War of the Rebellion: Serial 102 Page 0897 Chapter LX. CORRESPONDENCE, ETC. - UNION.

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Milwaukee, June 15, 1865.

Major General JOHN POPE, Commanding Division, Saint Louis, Mo.:

GENERAL: Dispatches of the 6th, 7th, and 9th are received from General Sully. He had commenced the movement of his troops toward Fort Rice, which place he expects to reach in about one month. He takes about 1,000 men and four pieces of light artillery. In response to an inquiry made pursuant to telegraph orders received by me from Washington, asking the number of troops that would be mustered out under the order directing muster out of all troops whose term of service expires on the 31st of September next, General Sully reported "approximately 400," which number as directed and reported to Washington as ordered on the 3rd instant with a further statement, "but they are under orders to move against hostile Indians, and I respectfully request that this order be suspended as to this Northwest Department. " This request has not been granted, so that General Sully's forces, as reason of this matter out, and the expiration of the term of service of the Sixth Iowa in December, and the term of many of the Seventh Iowa expiring this year. I desire the attention of the general to be called to these facts at this early period so that troops campaigning elsewhere during the summer may be sent to the Iowa District in time to supply these probable and inevitable depletions. The general also expresses some apprehensions that grasshoppers will annoy his troops and possibly destroy vegetation, as they seem to devour even tents and wagon covers and attack the men's persons when sleeping,. It seems, also, a fourth steam-boat loaded with supplies has been lost. This, he thinks, is owing to the employment of boats not suited to the river and officers who do not understand it. Such a multitude of disasters seem to render the cost of supplies on the Upper Missouri almost too great to justify operations on that line. I respectfully request that the quartermaster's special attention be called to this matter of expense; and if, as I fear, it is too great by boats on the Missouri, some more economical arrangement of transportation must be adopted. The Third Illinois Cavalry will as soon as possible after it arrives at Saint Paul move it two separate columns, one up the Mississippi and the other up the Minnesota, uniting at some convenient point between these streams as circumstances may seem to require. These movements being thus fairly projected, and probably needing no direction for some time, I respectfully desire that the general's memory be refreshed in relation to my request to avail myself of any apparent leisure for ten days to go and meet my wife somewhere east and accompany het to my headquarters. It is not likely I should now desire to go farther than Ohio.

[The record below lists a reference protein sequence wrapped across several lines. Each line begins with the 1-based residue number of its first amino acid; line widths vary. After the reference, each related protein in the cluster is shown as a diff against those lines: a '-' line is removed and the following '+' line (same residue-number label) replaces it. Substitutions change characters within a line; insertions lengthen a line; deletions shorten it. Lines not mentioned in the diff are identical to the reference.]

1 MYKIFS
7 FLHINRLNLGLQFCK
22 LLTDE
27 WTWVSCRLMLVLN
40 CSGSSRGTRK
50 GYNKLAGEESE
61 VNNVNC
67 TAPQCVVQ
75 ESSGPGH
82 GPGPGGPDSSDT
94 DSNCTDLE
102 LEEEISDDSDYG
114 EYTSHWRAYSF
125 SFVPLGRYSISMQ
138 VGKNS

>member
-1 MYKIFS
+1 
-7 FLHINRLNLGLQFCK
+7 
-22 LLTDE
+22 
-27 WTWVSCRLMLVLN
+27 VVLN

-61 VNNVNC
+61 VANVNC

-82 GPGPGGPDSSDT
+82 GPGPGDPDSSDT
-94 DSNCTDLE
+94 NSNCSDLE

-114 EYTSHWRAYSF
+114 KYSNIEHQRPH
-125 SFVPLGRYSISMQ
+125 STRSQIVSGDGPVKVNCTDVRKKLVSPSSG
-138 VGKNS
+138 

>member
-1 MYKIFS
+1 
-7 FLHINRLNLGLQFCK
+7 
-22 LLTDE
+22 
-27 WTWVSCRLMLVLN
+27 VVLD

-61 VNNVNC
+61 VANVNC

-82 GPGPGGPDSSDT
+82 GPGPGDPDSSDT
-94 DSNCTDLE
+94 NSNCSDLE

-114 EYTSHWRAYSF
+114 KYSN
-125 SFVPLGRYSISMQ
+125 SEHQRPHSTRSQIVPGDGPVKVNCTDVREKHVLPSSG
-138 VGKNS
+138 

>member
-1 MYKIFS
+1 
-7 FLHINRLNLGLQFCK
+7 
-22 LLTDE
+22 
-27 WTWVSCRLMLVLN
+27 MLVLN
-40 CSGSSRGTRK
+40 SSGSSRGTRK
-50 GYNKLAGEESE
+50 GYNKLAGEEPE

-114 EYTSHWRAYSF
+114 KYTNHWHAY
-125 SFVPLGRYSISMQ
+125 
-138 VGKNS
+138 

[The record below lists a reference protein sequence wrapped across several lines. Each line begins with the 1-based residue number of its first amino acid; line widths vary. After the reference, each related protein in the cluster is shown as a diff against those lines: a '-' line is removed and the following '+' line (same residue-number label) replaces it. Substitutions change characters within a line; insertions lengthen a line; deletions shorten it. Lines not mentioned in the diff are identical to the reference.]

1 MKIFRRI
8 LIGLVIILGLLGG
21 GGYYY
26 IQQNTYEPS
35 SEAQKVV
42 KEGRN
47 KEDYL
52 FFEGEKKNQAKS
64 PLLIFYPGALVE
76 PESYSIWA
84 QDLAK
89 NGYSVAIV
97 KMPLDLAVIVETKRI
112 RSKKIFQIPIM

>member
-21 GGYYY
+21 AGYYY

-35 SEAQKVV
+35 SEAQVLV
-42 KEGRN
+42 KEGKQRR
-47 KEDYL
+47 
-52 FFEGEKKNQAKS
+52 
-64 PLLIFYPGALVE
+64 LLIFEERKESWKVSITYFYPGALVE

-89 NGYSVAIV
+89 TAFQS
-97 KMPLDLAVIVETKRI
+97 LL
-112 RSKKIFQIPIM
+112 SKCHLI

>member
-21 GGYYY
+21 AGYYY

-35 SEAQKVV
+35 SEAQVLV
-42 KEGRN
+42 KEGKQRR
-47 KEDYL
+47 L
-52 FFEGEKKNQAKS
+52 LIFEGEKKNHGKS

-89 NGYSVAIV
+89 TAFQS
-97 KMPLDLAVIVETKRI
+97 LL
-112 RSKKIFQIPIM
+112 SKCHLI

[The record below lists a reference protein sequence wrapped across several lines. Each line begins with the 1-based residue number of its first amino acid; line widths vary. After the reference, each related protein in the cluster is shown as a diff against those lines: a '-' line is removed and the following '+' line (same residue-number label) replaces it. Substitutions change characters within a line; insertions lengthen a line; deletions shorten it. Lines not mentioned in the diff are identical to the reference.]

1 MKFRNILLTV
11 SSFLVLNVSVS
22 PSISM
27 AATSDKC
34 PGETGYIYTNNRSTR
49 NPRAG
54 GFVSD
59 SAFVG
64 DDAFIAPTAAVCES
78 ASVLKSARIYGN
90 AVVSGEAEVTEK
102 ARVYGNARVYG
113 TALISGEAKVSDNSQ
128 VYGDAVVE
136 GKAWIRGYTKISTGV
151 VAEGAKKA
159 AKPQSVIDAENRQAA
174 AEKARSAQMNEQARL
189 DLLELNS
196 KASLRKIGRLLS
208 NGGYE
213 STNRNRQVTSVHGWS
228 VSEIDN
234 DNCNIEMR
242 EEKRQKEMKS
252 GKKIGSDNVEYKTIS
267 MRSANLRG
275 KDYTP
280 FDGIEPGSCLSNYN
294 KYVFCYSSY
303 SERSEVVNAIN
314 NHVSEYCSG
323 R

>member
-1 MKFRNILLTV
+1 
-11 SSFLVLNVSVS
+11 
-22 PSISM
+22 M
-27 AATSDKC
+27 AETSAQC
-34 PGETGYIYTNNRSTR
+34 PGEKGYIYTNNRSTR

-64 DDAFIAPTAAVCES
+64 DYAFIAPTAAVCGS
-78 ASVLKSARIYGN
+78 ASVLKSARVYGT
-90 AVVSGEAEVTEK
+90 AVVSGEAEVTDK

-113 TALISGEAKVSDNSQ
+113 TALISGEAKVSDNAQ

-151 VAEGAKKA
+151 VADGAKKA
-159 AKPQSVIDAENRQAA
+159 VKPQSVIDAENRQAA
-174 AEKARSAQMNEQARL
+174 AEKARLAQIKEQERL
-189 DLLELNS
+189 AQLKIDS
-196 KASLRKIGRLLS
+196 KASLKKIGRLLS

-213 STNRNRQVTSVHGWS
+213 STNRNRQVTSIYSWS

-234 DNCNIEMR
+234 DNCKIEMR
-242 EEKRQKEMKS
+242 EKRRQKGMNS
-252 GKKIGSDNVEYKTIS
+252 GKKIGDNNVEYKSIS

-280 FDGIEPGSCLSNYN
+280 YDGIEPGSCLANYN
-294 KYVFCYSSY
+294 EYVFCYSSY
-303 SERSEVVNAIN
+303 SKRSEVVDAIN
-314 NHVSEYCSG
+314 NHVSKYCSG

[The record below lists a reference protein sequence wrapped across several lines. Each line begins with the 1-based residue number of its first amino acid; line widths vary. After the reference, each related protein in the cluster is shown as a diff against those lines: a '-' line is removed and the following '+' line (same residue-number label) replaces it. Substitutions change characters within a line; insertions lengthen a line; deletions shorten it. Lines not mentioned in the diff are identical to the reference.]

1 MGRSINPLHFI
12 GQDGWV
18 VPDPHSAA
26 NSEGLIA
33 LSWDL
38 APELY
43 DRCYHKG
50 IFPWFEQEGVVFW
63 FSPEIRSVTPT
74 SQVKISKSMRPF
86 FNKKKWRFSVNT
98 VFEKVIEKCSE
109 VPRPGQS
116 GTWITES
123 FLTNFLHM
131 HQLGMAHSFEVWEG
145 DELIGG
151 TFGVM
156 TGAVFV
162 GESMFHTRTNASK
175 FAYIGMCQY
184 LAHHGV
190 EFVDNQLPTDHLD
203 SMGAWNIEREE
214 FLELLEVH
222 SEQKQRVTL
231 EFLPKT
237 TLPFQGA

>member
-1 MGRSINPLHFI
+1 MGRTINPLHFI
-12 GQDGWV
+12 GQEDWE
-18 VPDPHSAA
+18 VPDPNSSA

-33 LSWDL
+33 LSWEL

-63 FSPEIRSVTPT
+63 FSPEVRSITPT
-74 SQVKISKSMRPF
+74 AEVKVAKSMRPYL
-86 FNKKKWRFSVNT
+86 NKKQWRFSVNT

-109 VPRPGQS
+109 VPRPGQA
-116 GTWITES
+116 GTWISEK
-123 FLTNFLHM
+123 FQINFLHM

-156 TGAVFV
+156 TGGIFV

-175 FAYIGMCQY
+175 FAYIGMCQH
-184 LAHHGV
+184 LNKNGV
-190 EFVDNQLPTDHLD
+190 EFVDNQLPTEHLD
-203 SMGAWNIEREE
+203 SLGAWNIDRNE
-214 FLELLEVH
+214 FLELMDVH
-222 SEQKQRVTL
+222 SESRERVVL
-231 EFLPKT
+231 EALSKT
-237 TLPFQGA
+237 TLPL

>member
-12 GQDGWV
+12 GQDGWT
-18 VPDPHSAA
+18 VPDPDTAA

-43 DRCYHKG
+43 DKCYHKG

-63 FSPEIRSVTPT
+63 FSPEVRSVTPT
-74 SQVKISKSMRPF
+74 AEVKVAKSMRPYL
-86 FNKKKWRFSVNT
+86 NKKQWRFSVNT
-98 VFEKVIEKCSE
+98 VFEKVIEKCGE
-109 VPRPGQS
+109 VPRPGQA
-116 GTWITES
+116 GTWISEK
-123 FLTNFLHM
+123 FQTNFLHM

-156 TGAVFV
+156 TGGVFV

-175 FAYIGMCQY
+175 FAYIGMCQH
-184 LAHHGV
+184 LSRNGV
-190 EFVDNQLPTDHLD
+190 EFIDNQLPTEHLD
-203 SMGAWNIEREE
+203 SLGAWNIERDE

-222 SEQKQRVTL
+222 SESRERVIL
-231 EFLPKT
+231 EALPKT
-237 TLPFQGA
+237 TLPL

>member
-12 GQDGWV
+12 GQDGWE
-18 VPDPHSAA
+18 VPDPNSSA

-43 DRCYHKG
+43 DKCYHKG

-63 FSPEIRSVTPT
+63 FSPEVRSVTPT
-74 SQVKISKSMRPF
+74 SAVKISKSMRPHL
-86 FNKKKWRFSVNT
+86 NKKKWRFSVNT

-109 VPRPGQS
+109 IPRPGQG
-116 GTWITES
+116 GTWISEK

I have the honor to be, Your obedient servant,




June 16, 1865. (Received 17th.)

Lieutenant-General GRANT, Washington:

Your dispatch of 3 [1. 30] p. m., June 15, has been received and will be attended to at once. I have directed General Steele to make a report and to hold no intercourse with the authorities at Matamoras.